Now what was so true of them is equally true of their modern counterpart. Christ is still rejected because men still deliberately refuse to consider and to face certain facts of vital importance. Let me remind you of some of them. Let us start with certain facts in man himself. How do we explain the universal sense of dissatisfaction in mankind, yea, the sense of guilt and of shame which we all know? How are we to interpret the sense of need which we all feel, the consciousness that we are not what we ought to be? What is the meaning of remorse and the agony of mind and of spirit when we have done wrong? Can all this be explained if man is merely an animal? Is the purely psychological explanation which is offered sufficient and adequate? And then think of the sense and the feeling of immortality which we all possess, the utter inability to conceive of ourselves as ceasing to exist entirely when we die. How is all this to be explained apart from what we are taught in the Bible? Couple this with the fact that man everywhere is a religious being and has a curious intuition of the existence of a final Supreme God. It is the greatest uplifting and moralising force in the world. Can it all be dismissed lightly? Then face the fact of the Christian church. Say what you will against her, but how do you explain her persistence throughout the centuries and all her works of charity and of power? Has it all been wrong? But come and look at her citizens and her members. Consider all the giant intellects who have belonged to her and who have given their lives to the expounding and illustrating of her truth and teaching. They include the greatest minds the world has ever known. Were they all misguided fools and simpletons? Then consider others characterised more by their piety, their holiness and their saintliness. Look at those men, the greatest benefactors mankind has ever known; men who gave up all for the sake of others, men who hazarded their lives in order to take the good news of the gospel to foreign lands and who spent themselves in the relief of suffering and need. Do they not matter, is their testimony unimportant? Is all that to be dismissed because of some theory propagated by modern man, a theory which entirely lacks proof?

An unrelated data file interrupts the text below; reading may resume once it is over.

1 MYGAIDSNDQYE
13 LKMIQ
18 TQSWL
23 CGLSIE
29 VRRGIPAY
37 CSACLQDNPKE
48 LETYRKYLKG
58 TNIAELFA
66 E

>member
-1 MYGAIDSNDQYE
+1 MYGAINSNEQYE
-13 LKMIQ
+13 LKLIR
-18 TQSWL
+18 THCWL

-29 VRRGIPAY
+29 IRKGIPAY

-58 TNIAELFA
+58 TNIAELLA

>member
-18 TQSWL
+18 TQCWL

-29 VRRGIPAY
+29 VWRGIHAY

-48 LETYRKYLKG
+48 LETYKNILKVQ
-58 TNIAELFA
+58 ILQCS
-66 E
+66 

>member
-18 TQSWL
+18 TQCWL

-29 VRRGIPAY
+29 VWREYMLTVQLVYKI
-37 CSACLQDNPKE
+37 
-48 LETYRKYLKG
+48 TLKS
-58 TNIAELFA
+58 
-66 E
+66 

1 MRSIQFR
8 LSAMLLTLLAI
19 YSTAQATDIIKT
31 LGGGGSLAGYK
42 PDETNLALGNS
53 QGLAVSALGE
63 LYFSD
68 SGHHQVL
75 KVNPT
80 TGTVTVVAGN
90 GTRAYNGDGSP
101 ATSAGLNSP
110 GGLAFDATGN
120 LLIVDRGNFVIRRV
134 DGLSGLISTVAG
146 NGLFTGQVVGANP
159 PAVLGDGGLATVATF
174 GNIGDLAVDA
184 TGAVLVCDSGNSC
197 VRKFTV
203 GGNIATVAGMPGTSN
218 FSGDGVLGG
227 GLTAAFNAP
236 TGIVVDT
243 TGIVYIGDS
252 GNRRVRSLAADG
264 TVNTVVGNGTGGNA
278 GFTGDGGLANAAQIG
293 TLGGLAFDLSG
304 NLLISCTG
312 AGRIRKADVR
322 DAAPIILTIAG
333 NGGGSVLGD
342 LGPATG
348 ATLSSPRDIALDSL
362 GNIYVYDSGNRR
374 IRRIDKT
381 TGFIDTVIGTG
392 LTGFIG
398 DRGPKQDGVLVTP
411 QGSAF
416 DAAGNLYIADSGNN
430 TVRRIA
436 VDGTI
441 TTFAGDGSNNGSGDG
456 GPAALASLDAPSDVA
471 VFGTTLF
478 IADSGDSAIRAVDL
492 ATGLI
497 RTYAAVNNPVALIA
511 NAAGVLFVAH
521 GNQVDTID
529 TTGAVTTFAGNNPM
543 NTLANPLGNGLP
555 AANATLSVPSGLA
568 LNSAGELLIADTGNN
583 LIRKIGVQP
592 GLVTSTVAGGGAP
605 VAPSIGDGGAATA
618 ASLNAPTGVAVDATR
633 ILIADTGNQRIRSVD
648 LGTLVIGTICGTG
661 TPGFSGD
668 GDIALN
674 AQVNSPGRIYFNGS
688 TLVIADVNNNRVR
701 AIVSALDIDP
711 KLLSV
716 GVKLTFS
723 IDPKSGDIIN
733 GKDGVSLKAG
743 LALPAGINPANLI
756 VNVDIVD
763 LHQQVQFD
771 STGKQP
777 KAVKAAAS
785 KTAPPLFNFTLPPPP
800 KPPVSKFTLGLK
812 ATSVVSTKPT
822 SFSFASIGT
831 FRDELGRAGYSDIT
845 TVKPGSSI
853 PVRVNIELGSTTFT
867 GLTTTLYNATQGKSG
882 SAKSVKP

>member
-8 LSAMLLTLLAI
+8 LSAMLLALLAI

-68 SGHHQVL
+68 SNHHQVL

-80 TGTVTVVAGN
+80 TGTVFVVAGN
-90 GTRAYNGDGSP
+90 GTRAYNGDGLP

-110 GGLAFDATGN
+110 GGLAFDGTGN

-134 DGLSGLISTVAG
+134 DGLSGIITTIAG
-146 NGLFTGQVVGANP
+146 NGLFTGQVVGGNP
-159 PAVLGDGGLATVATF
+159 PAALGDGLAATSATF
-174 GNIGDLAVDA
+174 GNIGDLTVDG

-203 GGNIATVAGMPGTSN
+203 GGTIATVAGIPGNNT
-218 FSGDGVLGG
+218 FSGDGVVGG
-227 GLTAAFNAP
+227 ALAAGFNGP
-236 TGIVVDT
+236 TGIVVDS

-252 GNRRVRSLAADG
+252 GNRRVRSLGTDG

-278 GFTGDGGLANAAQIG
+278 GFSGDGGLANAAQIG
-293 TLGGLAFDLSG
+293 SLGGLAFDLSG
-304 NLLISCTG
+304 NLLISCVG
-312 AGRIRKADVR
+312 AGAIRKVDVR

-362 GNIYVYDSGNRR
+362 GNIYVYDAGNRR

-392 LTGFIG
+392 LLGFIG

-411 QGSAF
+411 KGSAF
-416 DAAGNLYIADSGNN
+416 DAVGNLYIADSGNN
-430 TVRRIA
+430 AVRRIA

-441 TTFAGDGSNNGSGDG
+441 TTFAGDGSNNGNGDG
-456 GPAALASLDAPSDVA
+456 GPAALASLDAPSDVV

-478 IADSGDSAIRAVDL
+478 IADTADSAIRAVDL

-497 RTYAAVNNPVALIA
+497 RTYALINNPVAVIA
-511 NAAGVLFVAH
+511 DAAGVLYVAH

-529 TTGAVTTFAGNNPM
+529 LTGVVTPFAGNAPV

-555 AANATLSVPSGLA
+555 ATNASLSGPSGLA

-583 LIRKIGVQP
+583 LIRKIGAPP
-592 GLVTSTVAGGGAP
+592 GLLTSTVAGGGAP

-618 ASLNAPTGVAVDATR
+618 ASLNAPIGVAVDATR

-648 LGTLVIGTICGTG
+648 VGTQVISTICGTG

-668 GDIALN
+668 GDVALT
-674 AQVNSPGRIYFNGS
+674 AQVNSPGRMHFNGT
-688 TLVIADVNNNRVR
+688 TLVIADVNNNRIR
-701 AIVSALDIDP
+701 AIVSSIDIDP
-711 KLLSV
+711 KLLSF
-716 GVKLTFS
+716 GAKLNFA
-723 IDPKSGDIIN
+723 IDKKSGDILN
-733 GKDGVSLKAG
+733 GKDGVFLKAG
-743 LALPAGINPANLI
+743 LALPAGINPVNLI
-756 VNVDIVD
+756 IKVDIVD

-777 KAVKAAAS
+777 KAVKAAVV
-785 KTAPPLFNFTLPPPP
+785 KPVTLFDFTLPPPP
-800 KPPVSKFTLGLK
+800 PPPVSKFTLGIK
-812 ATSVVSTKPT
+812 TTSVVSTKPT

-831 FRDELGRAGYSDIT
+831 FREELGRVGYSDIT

Then go right back to the apostles and the first Christians, the men who wrote the Gospels and the New Testament epistles and who first put forward the facts concerning Jesus of Nazareth as the Son of God. Consider those men who reported the miracles, and the fact of the literal physical resurrection of Jesus, and who established the Christian church and set her upon that work of preaching the gospel of redemption to the whole world that men might be saved. Were they nothing but frauds and liars and deliberate fabricators? Could men guilty of such actions possibly have lived and endured as they did; and could the institution which they founded ever have gained a footing in this world? Or, if you believe that they were just deluded simpletons and fools, again face the same challenge.

Should you at this point be tempted to say that all I have said can be discounted because all those men of the past lacked the knowledge that we now possess, I would remind you that we have already seen that there is no knowledge whatsoever possessed by modern man which in any way invalidates the truth of the gospel.

But above all consider the fact of Jesus of Nazareth. His has been the profoundest influence the world has ever known. His works are seen everywhere, the devotion he has inspired has known no bounds of continent, colour or clime. He on his cross ‘towers o’er the wrecks of time.’ Is he to be dismissed as a mere man, as nothing but a Jewish teacher who taught a number of excellent moral maxims, but who at the same time was the victim of certain strange delusions concerning himself and his relationship to God and to the world?